Disruptive technologies are different. Using extranets to deliver legal services is an example of a disruptive technology. The most conspicuous contemporary legal examples are businesses like MyLawyer.com. These businesses, which focus on legal problems of interest to the middle class, do not seem very threatening to the typical large firm today, but appearances may be deceiving.

Susskind believes that extranets have the same potential to do to established law firms what personal computers did to IBM:

[L]awyers who reject online legal services for their current level of performance or dismiss some of the application areas in which they operate (such as divorce) as indicative of their irrelevance are missing a vital signal. Today’s low-key online services will grow in strength and sophistication; and indeed are poised, I believe, to disrupt the entire legal marketplace.

These ideas are demonstrated in a set of PowerPoint slides illustrating “The Grid.” This is a diagram and analytical tool illustrating Susskind’s theories as they apply to strategic planning for law firms. Mark Voorhees introduces some of these ideas in a New York Law Journal article entitled, Susskind: The Future of Law Is Wired, but the best way to get a grip on them is studying Chapter 1 of Susskind’s book, Transforming the Law.


The key to extranets is providing clients with value. John Hokkanen got it right in his LLRX.com article Ground Zero: Will You Survive The Internet Explosion? One Firm’s Story:

Organizations that focus on “How can we add value to the client relationship?” will do fabulously well in the next century. Firms that do not may find themselves increasingly marginalized in the new economy, with growth opportunities dwindling.

Extranets can help law firms do what they are already doing better, faster and more cheaply. However, their most exciting use may be in providing new services to clients. This is what consultant Tom Peters has called “baking a new pie.” In other words, don’t just compete more fiercely for a known market, but invent a new market. This is what Christensen would call a disruptive use of technology, one that goes beyond marginal improvements in doing what you have always done, and opens the door to new markets.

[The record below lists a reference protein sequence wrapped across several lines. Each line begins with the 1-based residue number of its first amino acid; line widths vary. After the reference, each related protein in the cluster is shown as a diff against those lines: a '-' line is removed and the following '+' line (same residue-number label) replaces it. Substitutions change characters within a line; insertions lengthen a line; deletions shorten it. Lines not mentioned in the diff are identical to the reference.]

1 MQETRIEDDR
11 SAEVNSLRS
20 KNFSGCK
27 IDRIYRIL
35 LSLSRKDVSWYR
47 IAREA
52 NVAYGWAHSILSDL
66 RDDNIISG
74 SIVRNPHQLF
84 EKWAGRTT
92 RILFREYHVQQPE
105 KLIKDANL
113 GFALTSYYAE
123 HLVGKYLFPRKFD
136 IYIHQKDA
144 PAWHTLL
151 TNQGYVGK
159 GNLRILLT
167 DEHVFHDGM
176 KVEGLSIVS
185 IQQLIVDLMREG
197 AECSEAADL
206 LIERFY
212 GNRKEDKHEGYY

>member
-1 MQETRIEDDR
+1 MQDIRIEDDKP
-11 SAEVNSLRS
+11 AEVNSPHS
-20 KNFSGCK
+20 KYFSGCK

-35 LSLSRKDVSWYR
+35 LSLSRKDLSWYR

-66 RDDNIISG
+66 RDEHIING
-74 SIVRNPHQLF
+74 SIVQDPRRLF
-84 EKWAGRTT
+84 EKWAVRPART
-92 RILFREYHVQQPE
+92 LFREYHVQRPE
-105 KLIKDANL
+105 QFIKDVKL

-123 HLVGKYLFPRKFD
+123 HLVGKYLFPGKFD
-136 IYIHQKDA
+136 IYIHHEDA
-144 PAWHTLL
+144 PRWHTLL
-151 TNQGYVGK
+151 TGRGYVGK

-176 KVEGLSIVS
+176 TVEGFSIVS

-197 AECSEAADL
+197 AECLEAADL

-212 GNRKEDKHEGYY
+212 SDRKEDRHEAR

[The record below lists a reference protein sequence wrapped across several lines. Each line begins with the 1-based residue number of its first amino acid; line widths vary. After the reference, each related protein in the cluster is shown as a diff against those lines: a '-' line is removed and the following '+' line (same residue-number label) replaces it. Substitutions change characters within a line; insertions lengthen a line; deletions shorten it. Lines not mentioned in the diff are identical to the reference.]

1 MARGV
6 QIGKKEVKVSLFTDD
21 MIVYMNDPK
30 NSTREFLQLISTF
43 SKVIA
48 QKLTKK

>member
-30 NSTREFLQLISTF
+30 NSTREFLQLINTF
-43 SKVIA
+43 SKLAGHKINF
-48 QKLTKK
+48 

Some law firms have begun to use extranets for just this purpose:

  • Kegler, Brown, Hill & Ritter’s extranet provides up to date information on legal developments in the paging industry to a paying subscriber base. It has been so successful that they are looking for other industries where a similar service would be welcome.
  • Blake Dawson Waldron, a leading Sydney, Australia law firm, developed Virtual Lawyer-Advertisingä, an “expert system” that makes a preliminary determination whether the terms of an advertisement violate the provisions of any Australian rule relating to advertising claims.

Law firms that hope to thrive over the next decade need to think seriously about extranets. Alston and Bird’s Wendy L. King provided a final reason why this is so:

“If you can’t provide it, someone else will.”

Online Bibliography

Ross Kodner, “Internet, Intranets, Extranets . . . Oh My! A Lawyer’s Quick Practice Primer on the Other ‘Nets’ ”— A pretty good introduction to the basic concepts. http://www.microlaw.com/cle/articles/corelonline/othernets.htm

Richard S. Granat and David Levine, “Extranets: Creating the Collaborative Law Practice” – Links to many resources. http://www.digital-lawyer.com/Extranets.htm

Wendy King, “Portal, Experts, Team: A Law Firm Creates Extranet 2000” – An Alston & Bird technical expert describes her firm’s experience. http://www.eknowledgecenter.com/articles/1001/1001.htm

Kevin Jones, “Web Apps Push Law Firm Out Front” — Excellent profile of how 130-lawyer firm Hancock Rothert and Bunshoft LLP gained a “huge competitive edge” by using custom-built extranets for complex case management. http://www.zdnet.com/intweek/printhigh/31698/extra316.html

Delia Venables, Summary of Susskind’s Legal Tech 2001 keynote address.

Neil Cameron, “Are You Ready? Putting Law Firm Services on the Web: The Legal E-Commerce Trend.” Good article that points out, among other things, that firms that want to sell legal services by e-commerce should assign “only the best” lawyers to such assignments. http://www.abanet.org/lpm/magarticle12349_front.shtml

Larry Bodine, “Delivering Legal Services via Web-Based Expert Systems.” http://www.lawmarketing.com/publications/legalmarketingtech/pub34.cfm

Larry Bodine, “Unleashing the Marketing Power of Extranets.” http://www.lawmarketing.com/news/extranet.cfm

Nancy Hilliard Joyce,Corporate Counsel Demand Extranets.” http://www.lawmarketing.com/publications/legalmarketingtech/pub40.cfm

Selected Vendors

TLex – An experienced extranet vendor with a general orientation. http://www.tlex.com

Loki Technologies, Inc. – Vendor web site contains an overview of extranets and how they can help law firms.

Trialnet.com – A pioneer in this market space. Oriented mainly toward trial defense counsel. http://www.trialnet.com

Jnana Technologies — “Just two years ago, this topic seemed like science fiction to most firms, but now many firms are seriously considering it. People who can sell their expertise have a great opportunity but most law firms don’t realize it yet. If expertise can be doled out in a telephone conversation, it can be doled out in a web application.” — Kevin Mulcahy, Director of Jnana Technologies.

Posted in: Extranets, Features